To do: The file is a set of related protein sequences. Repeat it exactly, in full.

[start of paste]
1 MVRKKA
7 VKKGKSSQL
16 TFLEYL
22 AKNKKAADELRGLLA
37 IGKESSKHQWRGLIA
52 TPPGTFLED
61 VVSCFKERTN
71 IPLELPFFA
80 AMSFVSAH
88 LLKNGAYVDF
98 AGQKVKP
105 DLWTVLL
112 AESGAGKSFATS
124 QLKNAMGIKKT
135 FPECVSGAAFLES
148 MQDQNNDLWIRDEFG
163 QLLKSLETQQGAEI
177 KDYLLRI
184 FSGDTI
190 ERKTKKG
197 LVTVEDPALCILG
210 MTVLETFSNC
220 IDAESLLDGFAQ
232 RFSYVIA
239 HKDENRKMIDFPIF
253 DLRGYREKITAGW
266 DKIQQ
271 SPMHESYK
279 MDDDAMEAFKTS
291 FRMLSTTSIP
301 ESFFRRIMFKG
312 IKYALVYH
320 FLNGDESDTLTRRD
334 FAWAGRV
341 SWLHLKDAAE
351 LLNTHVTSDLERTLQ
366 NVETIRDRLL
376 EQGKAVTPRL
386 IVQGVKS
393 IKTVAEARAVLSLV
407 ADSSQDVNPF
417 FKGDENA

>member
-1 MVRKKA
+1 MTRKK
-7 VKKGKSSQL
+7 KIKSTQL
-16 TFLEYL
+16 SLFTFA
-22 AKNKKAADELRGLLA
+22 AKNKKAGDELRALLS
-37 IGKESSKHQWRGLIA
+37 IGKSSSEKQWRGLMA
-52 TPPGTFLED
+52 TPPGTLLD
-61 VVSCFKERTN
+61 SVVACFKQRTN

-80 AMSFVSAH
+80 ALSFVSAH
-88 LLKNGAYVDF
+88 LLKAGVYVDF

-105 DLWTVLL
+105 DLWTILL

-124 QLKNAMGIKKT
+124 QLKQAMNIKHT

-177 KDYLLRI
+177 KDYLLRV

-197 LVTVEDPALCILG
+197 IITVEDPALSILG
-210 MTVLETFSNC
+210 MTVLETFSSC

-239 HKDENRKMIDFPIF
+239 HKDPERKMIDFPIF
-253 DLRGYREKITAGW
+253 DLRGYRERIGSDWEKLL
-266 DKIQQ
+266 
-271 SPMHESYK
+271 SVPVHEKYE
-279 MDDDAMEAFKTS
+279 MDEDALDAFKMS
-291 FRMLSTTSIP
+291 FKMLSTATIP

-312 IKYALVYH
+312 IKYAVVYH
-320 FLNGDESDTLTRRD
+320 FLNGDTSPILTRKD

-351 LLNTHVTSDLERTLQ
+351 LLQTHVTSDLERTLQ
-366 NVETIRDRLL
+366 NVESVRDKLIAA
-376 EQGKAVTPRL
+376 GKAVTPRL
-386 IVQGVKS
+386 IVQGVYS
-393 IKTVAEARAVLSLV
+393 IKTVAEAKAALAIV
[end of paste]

1 MVRKKA
7 VKKGKSSQL
16 TFLEYL
22 AKNKKAADELRGLLA
37 IGKESSKHQWRGLIA
52 TPPGTFLED
61 VVSCFKERTN
71 IPLELPFFA
80 AMSFVSAH
88 LLKNGAYVDF
98 AGQKVKP
105 DLWTVLL
112 AESGAGKSFATS
124 QLKNAMGIKKT
135 FPECVSGAAFLES
148 MQDQNNDLWIRDEFG
163 QLLKSLETQQGAEI
177 KDYLLRI
184 FSGDTI
190 ERKTKKG
197 LVTVEDPALCILG
210 MTVLETFSNC
220 IDAESLLDGFAQ
232 RFSYVIA
239 HKDENRKMIDFPIF
253 DLRGYREKITAGW
266 DKIQQ
271 SPMHESYK
279 MDDDAMEAFKTS
291 FRMLSTTSIP
301 ESFFRRIMFKG
312 IKYALVYH
320 FLNGDESDTLTRRD
334 FAWAGRV
341 SWLHLKDAAE
351 LLNTHVTSDLERTLQ
366 NVETIRDRLL
376 EQGKAVTPRL
386 IVQGVKS
393 IKTVAEARAVLSLV
407 ADSSQDVNPF
417 FKGDENA

>member
-1 MVRKKA
+1 MTRKK
-7 VKKGKSSQL
+7 KIKSTQL
-16 TFLEYL
+16 SLFTFA
-22 AKNKKAADELRGLLA
+22 AKNKKAGDELRALLS
-37 IGKESSKHQWRGLIA
+37 IGKSSSEKQWRGLMA
-52 TPPGTFLED
+52 TPPGTLLD
-61 VVSCFKERTN
+61 SVVACFKQRTN

-80 AMSFVSAH
+80 ALSFVSAH
-88 LLKNGAYVDF
+88 LLKAGVYVDF

-105 DLWTVLL
+105 DLWTILL

-124 QLKNAMGIKKT
+124 QLKQAMNIKHT

-177 KDYLLRI
+177 KDYLLRV

-197 LVTVEDPALCILG
+197 IITVEDPALSILG
-210 MTVLETFSNC
+210 MTVLETFSSC

-239 HKDENRKMIDFPIF
+239 HKDPERKMIDFPIF
-253 DLRGYREKITAGW
+253 DLRGYRERIGSDWEKLL
-266 DKIQQ
+266 
-271 SPMHESYK
+271 SVPVHEKYE
-279 MDDDAMEAFKTS
+279 MDEDALDAFKMS
-291 FRMLSTTSIP
+291 FKMLSTATIP

-312 IKYALVYH
+312 IKYAVVYH
-320 FLNGDESDTLTRRD
+320 FLNGDTSPILTRKD

-351 LLNTHVTSDLERTLQ
+351 LLQTHVTSDLERTLQ
-366 NVETIRDRLL
+366 NVESVRDKLIAA
-376 EQGKAVTPRL
+376 GKAVTPRL
-386 IVQGVKS
+386 IVQGVYS
-393 IKTVAEARAVLSLV
+393 IKTVAEAKAALAIV